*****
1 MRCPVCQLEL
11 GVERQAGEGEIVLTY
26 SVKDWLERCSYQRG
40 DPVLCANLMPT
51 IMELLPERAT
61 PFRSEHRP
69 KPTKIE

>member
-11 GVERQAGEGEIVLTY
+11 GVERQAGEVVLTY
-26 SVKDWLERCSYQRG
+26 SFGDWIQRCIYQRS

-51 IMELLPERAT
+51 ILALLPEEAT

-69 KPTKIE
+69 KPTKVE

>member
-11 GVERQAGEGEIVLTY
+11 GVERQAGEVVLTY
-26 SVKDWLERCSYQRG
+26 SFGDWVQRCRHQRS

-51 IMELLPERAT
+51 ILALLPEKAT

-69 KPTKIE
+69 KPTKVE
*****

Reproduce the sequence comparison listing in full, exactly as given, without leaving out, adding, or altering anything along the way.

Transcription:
1 MRCPVCQLEL
11 GVERQAGEGEIVLTY
26 SVKDWLERCSYQRG
40 DPVLCANLMPT
51 IMELLPERAT
61 PFRSEHRP
69 KPTKIE

>member
-11 GVERQAGEGEIVLTY
+11 GVERQAGEVVLTY
-26 SVKDWLERCSYQRG
+26 SFGDWIQRCIYQRS

-51 IMELLPERAT
+51 ILALLPEEAT

-69 KPTKIE
+69 KPTKVE

>member
-11 GVERQAGEGEIVLTY
+11 GVERQAGEVVLTY
-26 SVKDWLERCSYQRG
+26 SFGDWVQRCRHQRS

-51 IMELLPERAT
+51 ILALLPEKAT

-69 KPTKIE
+69 KPTKVE